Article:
Court to hear Tyson's appeal for new trial

February 15, 1993|By New York Daily News

Mike Tyson, who never got a chance to regain his heavyweight crown, today gets a chance to regain his freedom.

A year after Tyson, 26, was convicted of raping an 18-year-old Miss Black America contestant in an Indianapolis hotel room, lawyers for the former champion will argue before the Indiana Court of Appeals that Tyson's conviction should be reversed because of mistakes by the trial judge, Patricia Gifford.

The hearing is Tyson's last best hope for winning a new trial after a scandal that derailed his career and became a flash point for race-and-gender politics. If the appeal fails, Tyson will remain in the Indiana Youth Center outside Indianapolis for at least two years before becoming eligible for parole.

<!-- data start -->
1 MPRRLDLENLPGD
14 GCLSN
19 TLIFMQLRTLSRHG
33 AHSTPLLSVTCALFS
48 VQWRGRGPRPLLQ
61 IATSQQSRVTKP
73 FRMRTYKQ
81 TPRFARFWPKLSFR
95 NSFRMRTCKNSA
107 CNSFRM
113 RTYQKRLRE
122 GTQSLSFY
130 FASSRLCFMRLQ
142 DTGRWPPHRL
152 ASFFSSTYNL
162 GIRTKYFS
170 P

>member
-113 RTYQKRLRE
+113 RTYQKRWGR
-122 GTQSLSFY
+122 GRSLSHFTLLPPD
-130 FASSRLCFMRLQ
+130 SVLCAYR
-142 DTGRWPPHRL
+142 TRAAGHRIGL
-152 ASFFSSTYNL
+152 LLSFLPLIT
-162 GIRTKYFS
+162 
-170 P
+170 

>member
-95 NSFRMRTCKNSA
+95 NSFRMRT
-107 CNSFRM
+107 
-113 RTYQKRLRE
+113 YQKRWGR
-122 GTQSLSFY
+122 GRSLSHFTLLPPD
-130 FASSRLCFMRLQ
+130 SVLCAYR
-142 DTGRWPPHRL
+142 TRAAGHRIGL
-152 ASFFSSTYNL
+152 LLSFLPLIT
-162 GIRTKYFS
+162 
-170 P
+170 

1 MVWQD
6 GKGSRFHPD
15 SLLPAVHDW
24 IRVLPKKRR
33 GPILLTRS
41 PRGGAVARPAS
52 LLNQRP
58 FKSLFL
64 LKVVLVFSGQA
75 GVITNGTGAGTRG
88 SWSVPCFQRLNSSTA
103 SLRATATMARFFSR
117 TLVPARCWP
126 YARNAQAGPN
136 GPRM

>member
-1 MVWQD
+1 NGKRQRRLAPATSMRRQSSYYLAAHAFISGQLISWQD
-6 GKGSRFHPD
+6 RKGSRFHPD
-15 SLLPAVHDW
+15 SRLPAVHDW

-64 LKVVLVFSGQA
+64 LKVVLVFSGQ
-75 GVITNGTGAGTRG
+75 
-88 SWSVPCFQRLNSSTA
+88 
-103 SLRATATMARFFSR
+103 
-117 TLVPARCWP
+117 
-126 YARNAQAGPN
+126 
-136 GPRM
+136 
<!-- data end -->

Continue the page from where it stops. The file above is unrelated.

Tyson's effort is led by legal heavyweight Alan Dershowitz, who has submitted nearly 200 pages of arguments and will have an hour to make his case. Opposing him will be the Indiana attorney general's office, which will argue that Tyson's trial was fair and that his conviction should stand.

Mr. Dershowitz, the high-profile Harvard University professor and successful defender of many celebrity clients, has been crusading against the verdict for months.

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